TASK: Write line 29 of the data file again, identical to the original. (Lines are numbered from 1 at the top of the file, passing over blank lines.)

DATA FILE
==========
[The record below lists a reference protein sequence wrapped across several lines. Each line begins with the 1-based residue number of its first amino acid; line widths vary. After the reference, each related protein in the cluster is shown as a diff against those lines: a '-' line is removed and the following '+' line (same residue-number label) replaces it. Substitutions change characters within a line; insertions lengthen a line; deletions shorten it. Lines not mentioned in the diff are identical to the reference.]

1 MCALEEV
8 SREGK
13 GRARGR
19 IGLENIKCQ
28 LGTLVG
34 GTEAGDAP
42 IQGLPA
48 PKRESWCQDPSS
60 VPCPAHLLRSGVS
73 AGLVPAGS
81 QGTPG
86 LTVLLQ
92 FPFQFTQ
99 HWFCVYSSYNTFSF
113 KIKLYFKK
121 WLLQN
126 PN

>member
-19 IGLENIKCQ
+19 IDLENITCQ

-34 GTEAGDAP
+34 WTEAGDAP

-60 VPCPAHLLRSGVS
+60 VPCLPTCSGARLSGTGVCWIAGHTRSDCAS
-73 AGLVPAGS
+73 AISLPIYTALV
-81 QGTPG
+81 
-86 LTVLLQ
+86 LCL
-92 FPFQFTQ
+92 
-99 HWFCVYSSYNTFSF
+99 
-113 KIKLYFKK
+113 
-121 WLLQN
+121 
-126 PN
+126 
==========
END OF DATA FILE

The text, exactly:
+81 